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Guest Post: Sexual Harassment Allegations Against NYU Feminist Scholar

The following guest post is from Michael Thad Allen.  He is a former university professor and left a tenured position at a major research university (the Georgia Institute of Technology) to earn a law degree at Yale Law school.  As a university professor, Michael Allen dedicated his scholarship to social justice, researching and writing about the Holocaust and civil rights.  His book, The Business of Genocide (University of North Carolina Press) received the 2002 German Studies Association best book award.  He is now the principal of Allen Law, LLC and represents both accused students as well as victims in student misconduct hearings at universities and in federal court.  Turning to a career in Student Rights Law has enabled Attorney Allen not just to study civil rights but to defend them.

In August, an unusual legal scandal prompted soul searching among proponents of the #MeToo movement and advocates of Title IX.  

New York University found that a prominent feminist scholar, Avital Ronell, age 66, had sexually harassed her male graduate student, Nimrod Reitman, half her age (who is gay and has since married a man). Given that Professor Ronell also identifies herself as queer, the story brought enough titillation and hypocrisy to light to make a spring in the moral imagination of almost anyone go “boing-oing-oing.”  

In July of the previous year, Reitman filed his Title IX complaint alleging sexual harassment, stalking, and sexual assault over the course of the three years he had pursued his PhD as Ronell’s advisee.[1]  He claimed, among other things, that she contacted him at all hours, forced him to read to her in bed, kissed him, engaged in “spooning” by pushing her buttocks into his groin, and placed his hands on her breasts.[2]  But after an 11-month investigation, NYU found Ronell responsible only for sexual harassment but absolved her of sexual assault and stalking.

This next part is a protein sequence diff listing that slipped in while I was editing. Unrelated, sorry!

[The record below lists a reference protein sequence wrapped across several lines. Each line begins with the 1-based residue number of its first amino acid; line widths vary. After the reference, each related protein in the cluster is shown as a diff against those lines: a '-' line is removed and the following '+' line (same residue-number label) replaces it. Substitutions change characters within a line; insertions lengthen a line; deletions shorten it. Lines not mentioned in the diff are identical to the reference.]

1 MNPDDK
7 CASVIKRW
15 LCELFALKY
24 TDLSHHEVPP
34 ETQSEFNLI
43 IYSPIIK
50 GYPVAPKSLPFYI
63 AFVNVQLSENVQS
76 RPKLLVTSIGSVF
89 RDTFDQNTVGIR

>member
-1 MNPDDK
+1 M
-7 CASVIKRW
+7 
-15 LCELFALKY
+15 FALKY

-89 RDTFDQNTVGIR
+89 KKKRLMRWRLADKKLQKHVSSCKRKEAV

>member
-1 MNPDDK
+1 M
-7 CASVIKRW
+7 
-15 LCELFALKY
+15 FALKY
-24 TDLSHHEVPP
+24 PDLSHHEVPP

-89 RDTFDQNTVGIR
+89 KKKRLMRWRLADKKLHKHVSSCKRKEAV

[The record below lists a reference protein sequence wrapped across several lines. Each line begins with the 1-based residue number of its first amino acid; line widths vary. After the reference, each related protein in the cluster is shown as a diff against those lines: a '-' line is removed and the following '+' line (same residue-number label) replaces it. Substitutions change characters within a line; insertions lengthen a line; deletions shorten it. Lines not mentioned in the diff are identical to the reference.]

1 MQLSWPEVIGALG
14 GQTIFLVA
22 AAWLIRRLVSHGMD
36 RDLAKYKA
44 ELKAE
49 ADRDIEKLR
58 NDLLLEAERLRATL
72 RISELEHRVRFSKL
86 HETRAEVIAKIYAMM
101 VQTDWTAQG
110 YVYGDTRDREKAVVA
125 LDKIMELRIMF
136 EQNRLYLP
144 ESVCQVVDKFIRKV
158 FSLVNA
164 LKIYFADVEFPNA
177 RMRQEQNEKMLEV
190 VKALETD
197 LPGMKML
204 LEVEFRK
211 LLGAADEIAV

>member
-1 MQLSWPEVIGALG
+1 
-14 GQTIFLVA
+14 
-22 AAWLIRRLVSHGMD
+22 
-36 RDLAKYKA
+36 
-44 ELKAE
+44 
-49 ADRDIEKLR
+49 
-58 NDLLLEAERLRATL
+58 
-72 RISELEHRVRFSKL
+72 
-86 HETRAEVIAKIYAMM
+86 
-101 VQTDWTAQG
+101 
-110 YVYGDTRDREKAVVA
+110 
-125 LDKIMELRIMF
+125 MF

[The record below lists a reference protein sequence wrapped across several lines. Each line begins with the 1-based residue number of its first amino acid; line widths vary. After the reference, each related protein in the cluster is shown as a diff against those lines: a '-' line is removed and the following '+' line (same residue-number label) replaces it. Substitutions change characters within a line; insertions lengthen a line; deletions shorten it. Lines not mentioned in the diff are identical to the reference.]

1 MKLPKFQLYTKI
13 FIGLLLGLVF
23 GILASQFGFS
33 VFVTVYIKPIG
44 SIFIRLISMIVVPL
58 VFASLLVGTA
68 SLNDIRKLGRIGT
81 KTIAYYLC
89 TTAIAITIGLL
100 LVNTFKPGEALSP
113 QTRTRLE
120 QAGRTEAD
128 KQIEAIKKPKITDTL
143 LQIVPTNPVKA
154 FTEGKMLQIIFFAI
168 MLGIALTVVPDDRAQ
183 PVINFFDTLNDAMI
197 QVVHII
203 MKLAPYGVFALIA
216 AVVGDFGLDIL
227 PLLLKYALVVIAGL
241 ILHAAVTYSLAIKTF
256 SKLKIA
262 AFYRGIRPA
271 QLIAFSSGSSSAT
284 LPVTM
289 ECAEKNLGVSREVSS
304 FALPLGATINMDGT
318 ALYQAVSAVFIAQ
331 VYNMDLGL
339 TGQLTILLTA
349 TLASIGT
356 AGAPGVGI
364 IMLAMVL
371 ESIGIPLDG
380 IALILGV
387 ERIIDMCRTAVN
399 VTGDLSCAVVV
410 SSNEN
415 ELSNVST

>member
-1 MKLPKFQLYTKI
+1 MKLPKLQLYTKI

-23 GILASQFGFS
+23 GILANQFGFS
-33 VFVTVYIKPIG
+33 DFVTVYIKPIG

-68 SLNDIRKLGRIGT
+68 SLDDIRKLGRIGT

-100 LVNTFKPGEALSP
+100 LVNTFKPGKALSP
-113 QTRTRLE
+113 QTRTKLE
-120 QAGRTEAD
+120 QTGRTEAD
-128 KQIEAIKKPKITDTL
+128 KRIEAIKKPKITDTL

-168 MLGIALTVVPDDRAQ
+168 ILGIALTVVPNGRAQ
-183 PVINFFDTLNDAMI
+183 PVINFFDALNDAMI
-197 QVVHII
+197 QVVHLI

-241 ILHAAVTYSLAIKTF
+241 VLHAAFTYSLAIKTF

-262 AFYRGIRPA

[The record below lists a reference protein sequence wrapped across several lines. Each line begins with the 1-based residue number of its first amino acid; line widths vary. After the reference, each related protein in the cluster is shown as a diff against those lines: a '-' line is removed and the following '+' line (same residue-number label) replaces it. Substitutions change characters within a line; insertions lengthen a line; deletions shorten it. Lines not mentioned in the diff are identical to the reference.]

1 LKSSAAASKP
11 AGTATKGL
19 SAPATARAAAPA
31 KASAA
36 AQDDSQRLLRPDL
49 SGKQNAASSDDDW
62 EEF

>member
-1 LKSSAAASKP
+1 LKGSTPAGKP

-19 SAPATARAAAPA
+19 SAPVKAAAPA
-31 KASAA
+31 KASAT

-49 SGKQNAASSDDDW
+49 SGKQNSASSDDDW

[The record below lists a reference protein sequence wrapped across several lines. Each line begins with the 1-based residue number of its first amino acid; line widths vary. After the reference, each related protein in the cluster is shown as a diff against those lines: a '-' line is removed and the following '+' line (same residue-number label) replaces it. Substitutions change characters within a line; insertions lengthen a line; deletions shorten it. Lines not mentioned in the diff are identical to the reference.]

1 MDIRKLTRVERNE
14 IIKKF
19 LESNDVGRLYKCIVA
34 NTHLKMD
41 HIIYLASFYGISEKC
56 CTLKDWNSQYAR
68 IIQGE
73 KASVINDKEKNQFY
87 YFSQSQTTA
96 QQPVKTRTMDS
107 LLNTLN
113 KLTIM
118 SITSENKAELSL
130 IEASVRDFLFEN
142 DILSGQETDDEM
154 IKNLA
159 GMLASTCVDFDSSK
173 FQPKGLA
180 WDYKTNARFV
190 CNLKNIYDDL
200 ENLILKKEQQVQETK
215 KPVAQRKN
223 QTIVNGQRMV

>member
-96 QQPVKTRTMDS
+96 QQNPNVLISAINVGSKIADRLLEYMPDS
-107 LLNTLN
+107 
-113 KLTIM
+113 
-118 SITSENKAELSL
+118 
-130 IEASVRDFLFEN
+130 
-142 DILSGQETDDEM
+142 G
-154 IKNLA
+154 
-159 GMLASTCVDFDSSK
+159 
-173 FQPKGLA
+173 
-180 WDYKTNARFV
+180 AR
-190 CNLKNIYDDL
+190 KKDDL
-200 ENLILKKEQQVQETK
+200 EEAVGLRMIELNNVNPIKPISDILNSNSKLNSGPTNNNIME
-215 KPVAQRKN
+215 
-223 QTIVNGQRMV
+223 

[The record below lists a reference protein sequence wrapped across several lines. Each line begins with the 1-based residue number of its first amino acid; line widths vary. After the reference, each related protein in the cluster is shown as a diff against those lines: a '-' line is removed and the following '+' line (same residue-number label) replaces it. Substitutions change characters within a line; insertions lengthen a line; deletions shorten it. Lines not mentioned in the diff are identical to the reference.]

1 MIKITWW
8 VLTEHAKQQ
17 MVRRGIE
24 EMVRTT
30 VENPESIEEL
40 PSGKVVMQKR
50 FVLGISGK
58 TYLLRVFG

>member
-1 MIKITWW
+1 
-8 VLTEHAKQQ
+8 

In June 2018, a confidential petition of Ronell’s supporters to the President and Provost of NYU surfaced in the blog of Chicago law professor Brian Leiter.  It had circulated confidentially since May among her colleagues throughout academia.[3]

The letter was authored by President Elect of the Modern Language Association, Judith Butler, a fellow feminist academic luminary. She and numerous other signatories made clear that, in the stratospheric layer of contemporary academic feminists, this Title IX action against one of their own was a legal “nightmare.”  Among other things, they announced, should NYU find Professor Ronell responsible and terminate her, “the injustice would be widely recognized and opposed.”  

Out of one side of their mouths, Ronell’s supporters assassinated Reitman’s character.  Shockingly, the letter admitted to knowing nothing about the facts of the case, but the professors nevertheless accused Reitman of “malicious intention.”  Out of the other side of their mouths, they vouched for the “grace, the keen wit, and the intellectual commitment of Professor Ronell.”  Some, such as University of Texas Professor Diane Davis, also declared the entire matter to pervert Title IX (Davis has since equivocated about this statement).[4]

Davis was not alone in speculating whether a complaint brought by a man against an avowed feminist was hijacking Title IX “in a way that hurt women.”[5]  But to their credit, others, such as the founder of the victim-side advocacy organization Know Your Title IX, Dana Bolger, robustly defended Title IX as a civil rights statute that protects everyone from discrimination on the basis of sex—including men like Reitman.  They have also pointed out the parallels between defenses mounted on behalf of the likes of Harvey Weinstein and the apologetics and victim blaming that Ronell’s supporters are mobilizing in her defense.[6]

The next act in this drama came in mid-August. Reitman filed suit in New York state court against Professor Ronell and NYU.  The facts of Reitman’s case are well pleaded, and the Complaint contains a wealth of assertions that had not previously come to light.  Excerpts from contemporaneous emails flesh out allegations of sexual assault and stalking.[7]